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Japan Orders Flood Zone Evacuation; S. Korea Warns of Mudslides

July 31 (Bloomberg) -- Japan told almost half a million people to evacuate flood zones in central Honshu while South Korea warned waterlogged hillsides might slide as downpours pummeled both northeast Asian nations.

Three bodies were discovered in rivers swollen by the deluge and three others are missing in the Japanese prefectures of Niigata and Fukushima, and authorities advised or ordered evacuation of 470,000 residents, the Fire and Disaster Management Agency said today on its website.

Niigata recorded 1,186 millimeters (47 inches) of rain and Fukushima 680 millimeters since July 27, the Japan Meteorological Agency said on its website yesterday. The agency forecast rainfalls up to 24 millimeters per hour in the region tomorrow.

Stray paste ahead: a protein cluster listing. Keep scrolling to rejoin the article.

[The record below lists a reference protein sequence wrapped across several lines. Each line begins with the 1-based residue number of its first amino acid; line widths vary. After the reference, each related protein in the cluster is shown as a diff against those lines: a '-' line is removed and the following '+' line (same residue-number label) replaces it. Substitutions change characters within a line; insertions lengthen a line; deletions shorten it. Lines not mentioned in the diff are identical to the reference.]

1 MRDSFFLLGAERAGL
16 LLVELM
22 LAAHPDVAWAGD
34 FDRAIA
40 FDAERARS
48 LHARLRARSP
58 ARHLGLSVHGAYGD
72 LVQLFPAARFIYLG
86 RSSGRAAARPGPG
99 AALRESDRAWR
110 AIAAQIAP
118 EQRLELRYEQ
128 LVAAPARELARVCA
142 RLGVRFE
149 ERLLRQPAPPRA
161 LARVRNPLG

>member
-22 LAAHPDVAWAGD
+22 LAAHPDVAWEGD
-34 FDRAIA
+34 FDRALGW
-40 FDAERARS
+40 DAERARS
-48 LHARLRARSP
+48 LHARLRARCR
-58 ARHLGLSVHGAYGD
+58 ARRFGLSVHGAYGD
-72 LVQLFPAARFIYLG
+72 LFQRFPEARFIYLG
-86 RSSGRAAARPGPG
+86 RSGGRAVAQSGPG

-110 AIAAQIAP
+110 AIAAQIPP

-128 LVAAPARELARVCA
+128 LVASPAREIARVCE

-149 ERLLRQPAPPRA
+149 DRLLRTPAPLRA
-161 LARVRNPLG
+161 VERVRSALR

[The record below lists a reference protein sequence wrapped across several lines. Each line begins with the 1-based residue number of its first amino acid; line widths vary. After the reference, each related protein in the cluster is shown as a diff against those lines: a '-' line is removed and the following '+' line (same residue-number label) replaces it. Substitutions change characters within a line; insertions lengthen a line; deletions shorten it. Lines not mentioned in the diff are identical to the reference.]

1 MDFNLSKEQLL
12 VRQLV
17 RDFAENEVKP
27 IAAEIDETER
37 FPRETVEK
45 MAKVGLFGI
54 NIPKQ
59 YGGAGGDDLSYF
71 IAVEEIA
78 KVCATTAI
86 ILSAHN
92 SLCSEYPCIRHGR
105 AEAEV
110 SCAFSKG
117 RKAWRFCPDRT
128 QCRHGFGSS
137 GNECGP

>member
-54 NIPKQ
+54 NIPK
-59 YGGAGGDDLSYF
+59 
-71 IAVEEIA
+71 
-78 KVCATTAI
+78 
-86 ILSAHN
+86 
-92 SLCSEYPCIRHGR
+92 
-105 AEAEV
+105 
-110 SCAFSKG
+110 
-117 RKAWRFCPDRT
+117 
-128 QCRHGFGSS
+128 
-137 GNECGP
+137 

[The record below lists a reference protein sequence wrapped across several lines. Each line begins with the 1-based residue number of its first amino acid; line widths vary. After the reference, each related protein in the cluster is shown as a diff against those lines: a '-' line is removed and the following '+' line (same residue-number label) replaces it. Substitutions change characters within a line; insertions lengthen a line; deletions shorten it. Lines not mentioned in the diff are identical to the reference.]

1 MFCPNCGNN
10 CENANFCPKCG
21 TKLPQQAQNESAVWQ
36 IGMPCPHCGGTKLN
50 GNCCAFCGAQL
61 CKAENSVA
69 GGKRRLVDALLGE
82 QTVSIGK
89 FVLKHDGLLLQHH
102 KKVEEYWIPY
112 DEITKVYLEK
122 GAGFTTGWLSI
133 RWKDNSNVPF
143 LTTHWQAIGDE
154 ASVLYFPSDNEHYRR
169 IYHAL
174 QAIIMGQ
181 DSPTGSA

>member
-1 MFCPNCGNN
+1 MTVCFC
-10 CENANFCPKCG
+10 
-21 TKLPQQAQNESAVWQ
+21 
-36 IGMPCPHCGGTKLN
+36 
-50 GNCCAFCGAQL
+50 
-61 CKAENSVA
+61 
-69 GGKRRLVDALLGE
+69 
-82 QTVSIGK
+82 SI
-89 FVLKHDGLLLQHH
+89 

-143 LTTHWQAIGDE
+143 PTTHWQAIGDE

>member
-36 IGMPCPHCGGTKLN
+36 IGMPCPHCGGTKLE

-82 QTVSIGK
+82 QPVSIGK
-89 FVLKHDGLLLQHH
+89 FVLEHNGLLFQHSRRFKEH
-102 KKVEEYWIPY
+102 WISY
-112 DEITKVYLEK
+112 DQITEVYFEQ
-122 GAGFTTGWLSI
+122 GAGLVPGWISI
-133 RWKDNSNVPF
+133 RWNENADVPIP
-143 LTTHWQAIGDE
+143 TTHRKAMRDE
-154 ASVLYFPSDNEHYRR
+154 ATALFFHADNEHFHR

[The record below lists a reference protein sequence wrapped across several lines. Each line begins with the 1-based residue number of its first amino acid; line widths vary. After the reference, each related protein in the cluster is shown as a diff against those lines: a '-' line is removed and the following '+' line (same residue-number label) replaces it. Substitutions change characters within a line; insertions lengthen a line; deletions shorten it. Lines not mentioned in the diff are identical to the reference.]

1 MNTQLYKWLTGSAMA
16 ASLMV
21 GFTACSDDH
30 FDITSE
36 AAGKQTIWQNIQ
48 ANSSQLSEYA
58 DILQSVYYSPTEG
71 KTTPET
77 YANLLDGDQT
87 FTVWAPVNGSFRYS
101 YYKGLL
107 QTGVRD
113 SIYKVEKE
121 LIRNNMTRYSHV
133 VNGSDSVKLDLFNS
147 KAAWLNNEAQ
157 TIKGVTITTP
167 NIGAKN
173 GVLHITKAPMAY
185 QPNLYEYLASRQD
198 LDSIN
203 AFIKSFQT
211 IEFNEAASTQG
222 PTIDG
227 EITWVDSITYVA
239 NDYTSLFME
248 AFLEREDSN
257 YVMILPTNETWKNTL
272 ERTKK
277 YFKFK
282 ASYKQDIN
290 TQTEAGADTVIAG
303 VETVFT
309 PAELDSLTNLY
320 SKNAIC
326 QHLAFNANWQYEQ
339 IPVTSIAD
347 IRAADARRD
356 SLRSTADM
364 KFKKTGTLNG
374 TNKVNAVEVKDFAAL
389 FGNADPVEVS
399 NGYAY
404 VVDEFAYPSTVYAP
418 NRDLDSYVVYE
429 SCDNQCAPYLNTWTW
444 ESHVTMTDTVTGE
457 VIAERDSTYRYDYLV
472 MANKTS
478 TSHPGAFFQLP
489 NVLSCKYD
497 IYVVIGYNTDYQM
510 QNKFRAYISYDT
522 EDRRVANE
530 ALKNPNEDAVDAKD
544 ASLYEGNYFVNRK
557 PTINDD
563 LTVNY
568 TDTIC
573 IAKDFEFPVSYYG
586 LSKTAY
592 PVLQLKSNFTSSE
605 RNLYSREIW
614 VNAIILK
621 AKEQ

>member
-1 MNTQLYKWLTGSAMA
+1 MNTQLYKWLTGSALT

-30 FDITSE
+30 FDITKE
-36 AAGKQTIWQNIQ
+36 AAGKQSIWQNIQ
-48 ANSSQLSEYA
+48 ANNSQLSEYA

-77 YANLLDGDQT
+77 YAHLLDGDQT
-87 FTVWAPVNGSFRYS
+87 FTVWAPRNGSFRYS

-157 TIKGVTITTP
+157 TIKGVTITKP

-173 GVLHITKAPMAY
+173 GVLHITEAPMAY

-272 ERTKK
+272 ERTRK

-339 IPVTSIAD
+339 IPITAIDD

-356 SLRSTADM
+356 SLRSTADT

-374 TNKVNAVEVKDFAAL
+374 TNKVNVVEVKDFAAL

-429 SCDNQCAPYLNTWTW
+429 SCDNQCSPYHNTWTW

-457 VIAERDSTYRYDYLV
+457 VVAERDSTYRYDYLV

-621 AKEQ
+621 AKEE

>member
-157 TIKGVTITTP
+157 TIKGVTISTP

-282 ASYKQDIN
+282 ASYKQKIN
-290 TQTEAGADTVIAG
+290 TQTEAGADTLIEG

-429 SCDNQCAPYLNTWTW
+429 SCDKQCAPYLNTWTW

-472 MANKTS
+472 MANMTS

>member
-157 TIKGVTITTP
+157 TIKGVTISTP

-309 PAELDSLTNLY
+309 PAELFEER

South Korea’s capital of Seoul and parts of Gyeonggi, and South Chungchong, Jeolla provinces will receive hourly rainfall from 50 millimeters to 120 millimeters tonight and tomorrow, the Korea Meteorological Administration said on its Web site.

Torrential rains triggered mudslides and flash floods that killed at least 51 people in South Korea last week. As many as 10 landmines at an air-defense site in southern Seoul were missing as of July 29 after parts of the hillside were washed away.

North Korea scaled down military exercises planned last week because of heavy rainfall, Yonhap News reported July 29.

North Korea’s state-run Korean Central News Agency said thousands of homes and hundreds of factories, schools and public buildings were destroyed by floods. China’s government and the Red Cross decided to provide emergency relief aid to help North Korea recover from the damage, KCNA reported.

To contact the reporter on this story: Makiko Kitamura in Tokyo at; Seyoon Kim in Seoul at

To contact the editor responsible for this story: Paul Tighe at

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